1)   Preparation – Skip the tent, pack the mosquito nets and mats; skip the ingredients for s’mores, pack one bag of fruity flavored marshmallows; pack as much water as you possibly think you may need – there isn’t any running water at the ‘camp site’ and you can’t drive to the camp store to buy extra…so unless you want to drink river water…bring lots of water; pack food and dishes for dinner and breakfast the next day – don’t forget anything – remember there’s no camp store; pack binoculars for possible hippo viewing; pack plenty of solar powered lanterns – it gets dark here!  After packing all of that stuff our car was full to the brim and Mounkaila looked at us and said…you’re only going for 1 night?  Yep, just 1 night…

2)   Arrival – We call the guy who owns the camping plot (also called the mango farm) and he takes a boat from his village across the river to begin sweeping and preparing the camp site for our arrival.  He has to get out the table, chairs, tire swing, and sweep up all of the leaves and sticks…you know, to give us nice clean dirt to camp on!  When we arrive we set up our mosquito nets, hammock, unpack our things, and then the fun begins.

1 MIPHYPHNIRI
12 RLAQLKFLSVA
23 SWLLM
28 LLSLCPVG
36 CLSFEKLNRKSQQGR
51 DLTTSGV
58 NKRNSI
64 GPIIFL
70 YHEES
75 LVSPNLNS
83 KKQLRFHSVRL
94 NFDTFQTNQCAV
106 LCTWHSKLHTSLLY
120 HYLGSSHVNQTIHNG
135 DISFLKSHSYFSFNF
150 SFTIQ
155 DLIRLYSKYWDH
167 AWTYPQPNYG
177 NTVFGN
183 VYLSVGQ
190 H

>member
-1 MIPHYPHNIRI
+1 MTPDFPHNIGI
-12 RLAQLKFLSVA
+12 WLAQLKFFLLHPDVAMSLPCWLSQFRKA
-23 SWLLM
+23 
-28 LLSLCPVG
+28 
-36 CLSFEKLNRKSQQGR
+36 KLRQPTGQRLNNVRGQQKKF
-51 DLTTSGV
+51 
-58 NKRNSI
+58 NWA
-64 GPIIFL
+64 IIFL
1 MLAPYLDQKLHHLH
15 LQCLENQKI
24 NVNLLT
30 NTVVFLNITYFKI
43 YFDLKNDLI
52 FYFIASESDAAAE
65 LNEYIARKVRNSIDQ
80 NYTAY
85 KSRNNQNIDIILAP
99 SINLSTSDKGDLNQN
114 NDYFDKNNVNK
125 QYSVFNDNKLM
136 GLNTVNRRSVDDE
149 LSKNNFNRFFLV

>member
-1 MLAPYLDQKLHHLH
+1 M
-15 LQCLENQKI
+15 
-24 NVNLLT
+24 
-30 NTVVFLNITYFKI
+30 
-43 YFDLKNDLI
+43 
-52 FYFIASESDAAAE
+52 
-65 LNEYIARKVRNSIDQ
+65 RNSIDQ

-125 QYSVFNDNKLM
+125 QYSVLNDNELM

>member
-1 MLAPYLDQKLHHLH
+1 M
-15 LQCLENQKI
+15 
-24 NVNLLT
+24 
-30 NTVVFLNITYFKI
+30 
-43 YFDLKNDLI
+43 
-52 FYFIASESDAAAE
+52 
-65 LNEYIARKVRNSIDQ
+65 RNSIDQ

3)   Fun- Here’s what we do for fun on camping trips – go fishing, but fully expect to catch nothing…mission accomplished, but still fun.  Oh wait, we did catch an old fishing net someone had left in the water.  

The girls love playing on the tire swing. 

They also love playing near the river and in the tree house.  

Other things we have done are play hide and seek or climb the mango trees.  And of course it’s always fun on a camp out to sit and watch the fire and roast marshmallows.